In Memory of


13th Field Amb., Australian Army Medical Corps
who died on
Saturday, 26th October 1918. Age 29.

Additional Information: Son of Alfred and Margaret Annie Theaker, of 8, Mount St., Barnsley, Yorks, England.

Commemorative Information


Embarkation information
Service Number: 3804
Rank/Calling: Private
Unit: 7 Field Ambulance (May-June 1915)
Ship Name: HMAT Ascanius
Ship Number: A11
Date of Embarkation: 25/05/1915
Place of Embarkation: Brisbane

Nominal roll information
3804 Cpl Theaker Norman 13th Fld. Amb.17.3.15 D.O.D. 26.10.18

Sergt. Norman Theaker, 13th Australian Field Ambulance, died of bronchial pneumonia on the 26th October, at the 41st Stationary Hospital, France. He was a son of Mr. and Mrs. Theaker , 8, Mount Street, Barnsley. - Barnsley Chronicle. Saturday 9 November 1918 ( Courtesy Douglas Theaker)

Grave Reference/
Panel Number:
XV. BB. 4.
Location: Villers-Bretonneux is a village 16 kilometres east of Amiens on the straight main road to St Quentin. The Cemetery is about 2 kilometres north of the village on the east side of the road to Fouilloy.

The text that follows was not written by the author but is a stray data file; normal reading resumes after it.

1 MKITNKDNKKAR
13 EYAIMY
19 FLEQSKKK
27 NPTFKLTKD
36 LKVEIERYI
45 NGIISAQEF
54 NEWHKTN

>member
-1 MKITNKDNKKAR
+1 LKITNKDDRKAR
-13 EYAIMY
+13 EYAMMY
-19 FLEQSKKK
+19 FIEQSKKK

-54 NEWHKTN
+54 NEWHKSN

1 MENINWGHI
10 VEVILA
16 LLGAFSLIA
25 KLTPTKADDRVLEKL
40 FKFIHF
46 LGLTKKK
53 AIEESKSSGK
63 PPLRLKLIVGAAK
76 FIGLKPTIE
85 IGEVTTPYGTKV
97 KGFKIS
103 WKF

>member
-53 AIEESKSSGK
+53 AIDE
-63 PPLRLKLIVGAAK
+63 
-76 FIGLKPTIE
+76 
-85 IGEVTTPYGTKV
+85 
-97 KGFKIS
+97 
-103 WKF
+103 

Historical Information: Villers-Bretonneux became famous in 1918, when the German advance on Amiens ended (on the 23rd April) in the capture of Villers-Bretonneux by German tanks and infantry. On the following day the 4th Australian and 5th Australian Divisions, with units of the 8th and 18th Divisions, recaptured the whole of the village; and from its Eastern outskirts the 2nd Australian and 5th Australian Divisions advanced on the 8th August, 1918, in the Battle of Amiens. The village was later "adopted" by the City of Melbourne, and the village school was rebuilt in 1923 at the cost of the children attending Government schools in Victoria. The cemetery was made after the Armistice by the concentration of graves from other burial grounds and from the battlefields. Plots I to XX were made by 1920, and contain a majority of Australian graves; Plots IIIA, VIA, XIIIA and XVIA and Rows in other Plots lettered AA were made by 1925, and contain a much larger proportion of unidentified graves brought from a wider area; and later still the graves from Dury Hospital Military Cemetery were brought in. Almost all the graves in Plots I to XX are of the period March-August, 1918. There are now over 2,000, 1914-18 and a small number of 1939-45 war casualties commemorated in this site. Of these, just over 600 from the 1914-18 War are unidentified and special memorials are erected to four soldiers from the United Kingdom and one from Australia, known or believed to be buried among them. Other special memorials record the names of seven soldiers from the United Kingdom, six from Australia and two from Canada, buried in other cemeteries, whose graves could not be found. One American grave and one French have been removed to other burial grounds. At the back of the cemetery is the site of the Australian National Memorial. The following were among the burial grounds from which British graves were taken to Villers-Bretonneux Military Cemetery:- CARD COPSE CEMETERY, MARCELCAVE, on the road to Fouilloy, where 35 Australian soldiers were buried by the 2nd Australian Division in July and August, 1918. DURY HOSPITAL MILITARY, CEMETERY, under the wall of the Asylum near the West side of the Amiens-Dury road. From August, 1918, to January, 1919, this building was used intermittently by British medical units, and a cemetery was made next to an existing French Military Cemetery. The British cemetery contained the graves of 195 Canadian and 185 United Kingdom soldiers and airmen; 63 Australian soldiers; one man of the Cape Auxiliary Horse Transport Corps; and one French and one American soldier. HIGH CEMETERY, SAILLY-LE-SEC, on the road to Ville-sur-Ancre, where 18 United Kingdom and eleven Australian soldiers were buried in June-August, 1918. KANGAROO CEMETERY, SAILLY-LE-SEC (on the Ville-sur-Ancre road, but nearer Sailly), where 13 Australian soldiers were buried by the 41st Battalion in March-April, 1918, and 14 of the 58th (London) Division by their comrades in August, 1918. LAMOTTE-EN-SANTERRE COMMUNAL CEMETERY EXTENSION. The village was captured by Australian troops on the 8th August, 1918, and the Extension contained the graves of 56 Australian and twelve United Kingdom soldiers who fell in August and September. LA NEUVILLE-LES-BRAY COMMUNAL CEMETERY, containing the grave of one Australian soldier who fell in August, 1918. LE HAMELET BRITISH CEMETERY (behind the Church), containing the graves of 25 Australian soldiers who fell in April-July, 1918; and the COMMUNAL CEMETERY EXTENSION, in which 27 Australian soldiers and one from the United Kingdom were buried in July and August, 1916. MIDWAY CEMETERY, MARCELCAVE, 1,371 metres North-West of Marcelcave Church, made by the Canadian Corps and containing the graves of 53 Canadian and three United Kingdom soldiers who fell in August, 1918. VAUX-SUR-SOMME COMMUNAL CEMETERY, containing three Australian graves of March-April, 1918, and two United Kingdom of 1916 and 1917; and the EXTENSION, made in May-August, 1918, and containing the graves of 130 Australian soldiers and 104 soldiers (mainly 58th Division and Artillery) and one airman from the United Kingdom. WARFUSEE-ABANCOURT COMMUNAL CEMETERY EXTENSION, in which five Australian soldiers were buried by the 12th Australian Field Ambulance in August, 1918.

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